Later in 1991, Saddam Hussein withdrew his forces and his administration from parts of the Kurdistan Region. Compounding the hardship caused by an international UN embargo on Iraq, Saddam Hussein enforced an additional internal embargo on the region that stopped food and fuel supplies, disconnected electrical power and prevented the movement of people to other parts of the country.
Faced with the administrative vacuum and double embargo, the Kurdistan Front, an alliance of diverse political groups in the Kurdistan Region, decided to hold a general election. Their goal was to establish an administration to provide for essential public services and to meet the basic needs of the people. The population also expressed a strong desire to choose its representatives. The election, held on 19 May 1992, was the first free and fair parliamentary election in the history of Iraq. A minimum seven percent threshold was set for representation in the parliament. Voter turnout was very high and the elections were deemed to be free, fair, and democratic by international observers. After decades of dictatorship, the people in Kurdistan were able to vote for their representatives for the first time in their history.
This regional election led to the formation of the first Kurdistan National Assembly and the establishment of the Kurdistan Regional Government. The leadership and the people of the Kurdistan Region decided to adopt and abide by all Iraqi laws except for those that violated human and universal rights. By 15 July 1992, the Kurdistan National Assembly had convened. Law No. 1, the first law passed by the assembly, established the Assembly as the Region’s legislature.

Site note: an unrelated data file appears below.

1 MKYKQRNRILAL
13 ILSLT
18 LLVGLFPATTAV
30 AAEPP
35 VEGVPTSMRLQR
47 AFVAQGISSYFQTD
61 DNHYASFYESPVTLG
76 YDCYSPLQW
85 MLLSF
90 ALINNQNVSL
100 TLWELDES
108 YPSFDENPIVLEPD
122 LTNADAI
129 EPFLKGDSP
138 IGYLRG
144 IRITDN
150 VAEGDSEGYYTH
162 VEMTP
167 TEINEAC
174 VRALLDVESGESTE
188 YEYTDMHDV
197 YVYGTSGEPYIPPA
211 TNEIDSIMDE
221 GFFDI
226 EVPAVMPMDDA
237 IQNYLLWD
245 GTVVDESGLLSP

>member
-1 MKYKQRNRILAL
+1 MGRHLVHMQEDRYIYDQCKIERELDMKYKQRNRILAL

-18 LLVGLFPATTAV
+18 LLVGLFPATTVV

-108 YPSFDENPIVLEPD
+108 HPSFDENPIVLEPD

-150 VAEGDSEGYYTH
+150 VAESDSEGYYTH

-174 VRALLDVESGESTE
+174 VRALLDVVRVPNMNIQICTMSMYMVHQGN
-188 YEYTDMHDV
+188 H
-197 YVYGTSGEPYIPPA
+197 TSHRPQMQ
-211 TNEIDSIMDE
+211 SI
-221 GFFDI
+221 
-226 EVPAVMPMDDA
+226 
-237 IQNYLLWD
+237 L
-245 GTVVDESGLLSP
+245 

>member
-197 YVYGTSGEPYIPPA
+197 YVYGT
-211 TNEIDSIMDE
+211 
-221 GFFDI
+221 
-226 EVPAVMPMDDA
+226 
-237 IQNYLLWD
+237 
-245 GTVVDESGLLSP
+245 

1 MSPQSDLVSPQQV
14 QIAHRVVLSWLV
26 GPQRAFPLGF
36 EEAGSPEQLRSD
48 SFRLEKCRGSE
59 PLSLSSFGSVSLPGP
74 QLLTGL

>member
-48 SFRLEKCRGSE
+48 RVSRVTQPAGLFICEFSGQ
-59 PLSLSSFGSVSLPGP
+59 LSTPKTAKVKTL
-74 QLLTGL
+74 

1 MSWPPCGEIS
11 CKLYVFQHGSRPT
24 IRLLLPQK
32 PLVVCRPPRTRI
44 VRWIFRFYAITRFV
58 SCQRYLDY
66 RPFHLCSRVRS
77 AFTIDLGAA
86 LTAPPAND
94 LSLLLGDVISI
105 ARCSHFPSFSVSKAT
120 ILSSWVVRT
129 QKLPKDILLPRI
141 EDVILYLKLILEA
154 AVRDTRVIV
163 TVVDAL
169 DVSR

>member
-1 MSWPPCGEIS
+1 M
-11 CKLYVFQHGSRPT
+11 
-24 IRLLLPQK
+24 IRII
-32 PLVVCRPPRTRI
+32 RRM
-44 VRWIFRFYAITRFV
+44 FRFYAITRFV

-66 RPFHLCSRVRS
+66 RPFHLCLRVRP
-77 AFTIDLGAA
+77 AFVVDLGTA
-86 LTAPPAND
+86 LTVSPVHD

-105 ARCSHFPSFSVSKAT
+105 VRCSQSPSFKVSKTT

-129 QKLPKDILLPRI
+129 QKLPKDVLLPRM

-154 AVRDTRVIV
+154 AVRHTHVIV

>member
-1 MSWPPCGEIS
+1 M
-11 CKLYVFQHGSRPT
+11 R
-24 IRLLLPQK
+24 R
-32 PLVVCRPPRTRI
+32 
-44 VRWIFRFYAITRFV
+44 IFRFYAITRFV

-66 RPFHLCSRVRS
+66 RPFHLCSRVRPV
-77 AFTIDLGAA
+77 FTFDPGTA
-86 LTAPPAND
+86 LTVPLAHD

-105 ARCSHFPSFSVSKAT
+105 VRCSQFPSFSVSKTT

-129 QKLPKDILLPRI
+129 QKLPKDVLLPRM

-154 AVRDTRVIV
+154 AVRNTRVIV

To date there have been four region-wide parliaments, following elections in 1992, 2005, 2009, and 2013. In 2009 the Kurdistan National Assembly was renamed the Kurdistan Parliament.
Elections for the Kurdistan Parliament are held at least every four calendar years, (as stipulated in Article 8 of the Kurdistan Electoral Law). The last parliamentary elections were held on 21 September 2013. Anyone aged 18 or over who is a citizen of the Kurdistan Region and is on the electoral register is eligible to vote in a direct, universal and secret ballot.
Powers of the Parliament 
As provided in the federal constitution of Iraq, parliament has considerable power to debate and legislate on policy in a wide range of areas: health services, education and training, policing and security, the environment, natural resources, agriculture, housing, trade, industry and investment, social services and social affairs, transport and roads, culture and tourism, sport and leisure, and ancient monuments and historic buildings.
The Kurdistan Parliament shares legislative power with the federal authorities in the following areas, but priority is given to the Kurdistan Parliament’s laws: customs, electric energy and its distribution, general planning, internal water resources.